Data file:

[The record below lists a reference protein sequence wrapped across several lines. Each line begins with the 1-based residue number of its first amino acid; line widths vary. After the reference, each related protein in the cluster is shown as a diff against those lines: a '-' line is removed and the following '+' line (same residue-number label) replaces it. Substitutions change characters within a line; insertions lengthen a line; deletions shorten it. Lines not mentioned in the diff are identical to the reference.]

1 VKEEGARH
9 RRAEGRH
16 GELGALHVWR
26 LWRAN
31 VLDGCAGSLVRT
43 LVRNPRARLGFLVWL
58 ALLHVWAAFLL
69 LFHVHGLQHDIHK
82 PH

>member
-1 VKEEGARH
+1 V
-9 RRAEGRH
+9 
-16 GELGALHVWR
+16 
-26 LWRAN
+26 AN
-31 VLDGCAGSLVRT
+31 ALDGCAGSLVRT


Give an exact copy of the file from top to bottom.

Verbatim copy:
[The record below lists a reference protein sequence wrapped across several lines. Each line begins with the 1-based residue number of its first amino acid; line widths vary. After the reference, each related protein in the cluster is shown as a diff against those lines: a '-' line is removed and the following '+' line (same residue-number label) replaces it. Substitutions change characters within a line; insertions lengthen a line; deletions shorten it. Lines not mentioned in the diff are identical to the reference.]

1 VKEEGARH
9 RRAEGRH
16 GELGALHVWR
26 LWRAN
31 VLDGCAGSLVRT
43 LVRNPRARLGFLVWL
58 ALLHVWAAFLL
69 LFHVHGLQHDIHK
82 PH

>member
-1 VKEEGARH
+1 V
-9 RRAEGRH
+9 
-16 GELGALHVWR
+16 
-26 LWRAN
+26 AN
-31 VLDGCAGSLVRT
+31 ALDGCAGSLVRT